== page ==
While she has yet to study moral philosophy, eighteen year-old Sahar Vardi understands something basic that Kasher, Sagi and their cronies are determined to elide: conscientious concern for one’s country and neighbors is intricately tied to action. As Joseph Raz from Balliol College, Oxford, points out, “there is no doubt that [conscientious objection] covers the case of military service, for calling on people to be ready to kill when ordered, or calling on them to engage in activities which perpetrate an occupation with the subjugation of people to the indignities and humiliation which occupations involve are clear cases where the right applies.” It is, after all, the duty of respect for human beings, perhaps the most fundamental of all moral duties, which serves the guiding principle for the Israeli refuseniks. It is also the foundation of the right to conscientious objection.

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*Neve Gordon teaches politics at Ben-Gurion University, Israel. One can read about his book Israel’s Occupation and more at www.israelsoccupation.info.

Sunday, 24 August 2008

Monday, 11 August 2008

Urgent: “Free Gaza” expedition needs your help

Two years ago, about a dozen human rights activists devised a plan to sail a boat to Gaza in order to break the siege. We rejected a plan to rent a boat as impractical because a similar venture in 1988 failed when the Israelis disabled the boat before it sailed and the three organizers were killed. Thus no boat owner would willingly risk his craft. We ultimately decided to purchase two small boats that could carry 44 passengers,crew and media.

Each of us contributed what we could, and we also received thousands of dollars from individual supporters, most of whom used the Paypal link on our website. We also held fund-raising events, received a few thousand dollars from small grants, and several "angels" helped us along the way. Each passenger has paid his/her own way to get here, and many have raised additional money through their groups, worked extra jobs and asked family and friends to donate. The passengers also paid an additional 600 Euros each for lodging in Cyprus and to cover the cost of supplies and food on land and sea.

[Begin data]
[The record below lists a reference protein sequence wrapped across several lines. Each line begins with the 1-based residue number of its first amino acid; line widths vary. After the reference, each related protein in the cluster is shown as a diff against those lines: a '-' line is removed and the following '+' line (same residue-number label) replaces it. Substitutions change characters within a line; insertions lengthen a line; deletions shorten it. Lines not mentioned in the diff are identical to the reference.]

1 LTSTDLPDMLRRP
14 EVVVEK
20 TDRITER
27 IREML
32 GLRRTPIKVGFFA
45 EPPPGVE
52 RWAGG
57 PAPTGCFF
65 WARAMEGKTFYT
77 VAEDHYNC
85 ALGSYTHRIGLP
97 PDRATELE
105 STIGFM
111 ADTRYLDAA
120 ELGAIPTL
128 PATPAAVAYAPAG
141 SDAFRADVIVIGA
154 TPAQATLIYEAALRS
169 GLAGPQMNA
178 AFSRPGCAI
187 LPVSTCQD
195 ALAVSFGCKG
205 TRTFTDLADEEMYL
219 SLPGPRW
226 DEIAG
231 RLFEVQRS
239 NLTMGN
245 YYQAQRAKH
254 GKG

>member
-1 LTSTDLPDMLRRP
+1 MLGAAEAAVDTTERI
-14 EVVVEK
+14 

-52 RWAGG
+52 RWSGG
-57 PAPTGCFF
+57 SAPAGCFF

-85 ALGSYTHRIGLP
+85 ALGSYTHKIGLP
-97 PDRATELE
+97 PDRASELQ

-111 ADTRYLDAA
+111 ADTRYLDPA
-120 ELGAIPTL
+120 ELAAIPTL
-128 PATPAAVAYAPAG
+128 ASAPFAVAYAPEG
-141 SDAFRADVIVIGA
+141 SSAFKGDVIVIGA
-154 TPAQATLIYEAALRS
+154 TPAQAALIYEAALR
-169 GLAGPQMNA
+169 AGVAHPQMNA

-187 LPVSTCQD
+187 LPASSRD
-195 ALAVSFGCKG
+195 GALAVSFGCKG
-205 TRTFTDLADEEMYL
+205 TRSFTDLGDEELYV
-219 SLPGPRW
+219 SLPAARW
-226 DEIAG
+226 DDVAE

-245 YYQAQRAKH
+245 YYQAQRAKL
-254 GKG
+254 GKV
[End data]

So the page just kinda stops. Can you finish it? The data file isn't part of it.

Through these efforts we have raised 300,000 US dollars, which we thought covered our costs. (Some of the photos of the boats are on the image gallery page on our website. More will come.)

But the eroding dollar/Euro exchange rate seriously drained our funds. All of our planning did not anticipate this contingency.

We are now in Cyprus awaiting our boats' arrival from Crete. When they come in, we will fuel up (with very high-cost diesel) and stock necessary food and supplies. We hope to cast off for Gaza this weekend. We are told that hundreds of thousands of Gazans will greet us on arrival.

Many people thought we'd never come this far. But here we are and we firmly intend to set sail regardless of some recent staggering debts. Frankly, we have spent much more than we raised; here are just a few of our recent expenses:

  • Two Sailor 250 FleetBroadband systems to allow us to stay in electronic contact and to send streaming video in real time, 16,000 dollars each, or 32,000 dollars;
  • Repairs required to make the boats seaworthy, 25,000-30,000 dollars;
  • Electronics, wiring, connections, satellite uplinks, SPOT Trackers to make the system work, 5000-8000 dollars. (Most of the labour on the electronics and boats has been donated by the Greek crew and technicians.)
  • Forty-four life jackets and two hand-held GPS units, 8000 dollars;
  • Paint and banners for the boats, and balloons and toys for Gaza children, 2,000 dollars. Diesel fuel for both boats, both ways, 15,000 to 25,000 dollars.

Except for part of the diesel fuel, we have already paid these costs by running our personal credit cards to the limit, borrowing money and asking some of the Greek crew to help. Frankly, we're tapped out.

We need your help so that we sail on the Mediterranean Sea but not on a sea of debt.

Please donate through the Paypal account on our website, send a tax-deductible cheque to the US address on the website and/or send a cheque to the address in the UAE. Every donation, large or small, will help keep us afloat.

And, finally, thanks for your interest, support, and prayers!

The Passengers and Crew on FREE GAZA and LIBERTY